calculate a target fuel injection amount based on said basic injection amount and said modified multiplication term and said modified addition term, and

control said fuel injector so that an injection amount of said fuel injector coincides with said target injection amount.

18. An air-fuel ratio controller as defined in claim 17, wherein said microprocessor is programmed to learn said multiplication term for each of plural running regions determined according to said engine load and said engine rotation speed, modify said learned addition term such that said learned addition term lies within a second range (LTSMAX2, LTSMIN2), determine said proportion based on a value obtained by dividing said modified addition term by a minimum value of said basic injection amount in a running region, and modify said multiplication term such that the sum of said proportion and said multiplication term lies within said first range (RLRMAX#, RLRMIN#).

19. An air-fuel ratio controller as defined in claim 17, wherein said microprocessor is programmed to learn said multiplication term for each of plural running regions determined according to said engine load and said engine rotation speed, modify said learned addition term such that said learned addition term lies within a second range (LTSMAX2, LTSMIN2), determine said proportion based on a value obtained by dividing said modified addition term by a minimum value of said basic injection amount in a running region, and modify said multiplication term such that the sum of said proportion and said multiplication term lies within said first range (RLRMAX#, RLRMIN#), and such that said multiplication term lies within said first range (RLRMAX#, HLRMIN#).

Description

The contents of Tokugan Hei 9-5715, with a filing date of Jan. 16, 1997 in Japan, are hereby incorporated by reference.

This invention relates to an engine air-fuel ratio controller, and in particular, to learning control of an air-fuel ratio.

It is generally known that in air-fuel ratio control of a vehicle engine, higher efficiency of control is achieved by learning control parameters.

Tokkai Sho 64-19143 published by the Japanese Patent Office in 1989 discloses a plurality of learning values which are introduced into air-fuel ratio control. An air-fuel ratio controller according to this prior art determines an injection amount Ti by the following expressions (1) and (2). Ti is calculated as an injection pulse width of a fuel injector. ##EQU1## where, Tp=Basic injection pulse width, Qs=Intake air flowrate,

n=Engine rotation speed,

KCONST=Constant,

LqfKLCD1=Learning value based on flowrate characteristics of a fuel injector.

Ti=Tp·COEF·KLCD2·ALPHA+Ts+KLCD3 (2)

where, COEF=sum of 1 and various correction coefficients,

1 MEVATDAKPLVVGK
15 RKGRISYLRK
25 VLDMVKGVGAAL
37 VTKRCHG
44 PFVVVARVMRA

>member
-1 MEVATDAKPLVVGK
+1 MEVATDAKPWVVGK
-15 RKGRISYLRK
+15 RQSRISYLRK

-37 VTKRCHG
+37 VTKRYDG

ALPHA=air-fuel ratio feedback correction coefficient,

Ts=ineffectual pulse width,

KLCD2=learning value of ALPHA,

KLCD3=learning value of ineffectual pulse width.

Here, KLCD1 and COEF are omitted in the equations (1) and (2) in order to simplify the discussion, and the above calculation equations are rewritten by the next expressions (3), (4).

Tp=(Qs/n)·KCONST (3)

Ti=Tp·KLCD2·ALPHA+Ts+KLCD3 (4)

The ineffectual pulse width Ts is an item which compensates for response delay of the fuel injector. Even when a command signal is given to open the fuel injector for a time corresponding to Tp, the injector does not open immediately due to a response delay of the injector.

The fuel injection period is shortened by this response delay, and the fuel injection amount is correspondingly deficient. The effective injection time of the fuel injector is therefore made equal to Tp by increasing the time by Ts. The response delay of the fuel injector is normally considerably affected by the battery voltage, and the response delay increases the more the battery voltage falls. Ts is therefore set to a larger value the more the battery voltage falls.

On the other hand, the air-fuel ratio deviates from the stoichiometric air-fuel ratio when there are errors or time-dependent deterioration in the performance of the air flow meter and flowrate characteristics of the fuel injector. The deviation of the true air-fuel ratio from the stoichiometric air-fuel ratio in this case is referred to as a steady state deviation. KLCD2 has the function of canceling steady-state deviation under running conditions in which air-fuel ratio feedback control is not performed so that this control is not affected by error and time-dependent deterioration of air-fuel ratio control components.

For example, in the case where the fuel injection performance of the injector is lower than specified, the fuel injection amount is deficient and the air-fuel ratio tends towards lean. In order to restore this lean air-fuel ratio to the stoichiometric air-fuel ratio, ALPHA takes a value bigger than 100%, where 100% is the center value of ALPHA.

KLCD2 is updated based on the value of ALPHA and KLCD2 is also a coefficient having a center value of 100%, so KLCD2 will vary to a larger value than 100%. Hence when KLCD2 converges, the air-fuel ratio settles down to the stoichiometric air-fuel ratio.